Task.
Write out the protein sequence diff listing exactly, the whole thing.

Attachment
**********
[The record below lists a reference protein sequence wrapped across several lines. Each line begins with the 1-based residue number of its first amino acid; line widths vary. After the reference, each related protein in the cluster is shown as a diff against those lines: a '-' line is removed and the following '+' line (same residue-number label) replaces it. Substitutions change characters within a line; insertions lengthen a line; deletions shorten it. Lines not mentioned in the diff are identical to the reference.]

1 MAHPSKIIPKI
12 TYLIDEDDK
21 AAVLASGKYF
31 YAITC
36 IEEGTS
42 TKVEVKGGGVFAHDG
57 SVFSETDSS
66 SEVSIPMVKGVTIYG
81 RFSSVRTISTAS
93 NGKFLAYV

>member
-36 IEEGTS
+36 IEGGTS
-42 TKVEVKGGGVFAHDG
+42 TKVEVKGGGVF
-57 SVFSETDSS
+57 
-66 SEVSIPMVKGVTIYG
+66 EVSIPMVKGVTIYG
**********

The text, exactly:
[The record below lists a reference protein sequence wrapped across several lines. Each line begins with the 1-based residue number of its first amino acid; line widths vary. After the reference, each related protein in the cluster is shown as a diff against those lines: a '-' line is removed and the following '+' line (same residue-number label) replaces it. Substitutions change characters within a line; insertions lengthen a line; deletions shorten it. Lines not mentioned in the diff are identical to the reference.]

1 MAHPSKIIPKI
12 TYLIDEDDK
21 AAVLASGKYF
31 YAITC
36 IEEGTS
42 TKVEVKGGGVFAHDG
57 SVFSETDSS
66 SEVSIPMVKGVTIYG
81 RFSSVRTISTAS
93 NGKFLAYV

>member
-36 IEEGTS
+36 IEGGTS
-42 TKVEVKGGGVFAHDG
+42 TKVEVKGGGVF
-57 SVFSETDSS
+57 
-66 SEVSIPMVKGVTIYG
+66 EVSIPMVKGVTIYG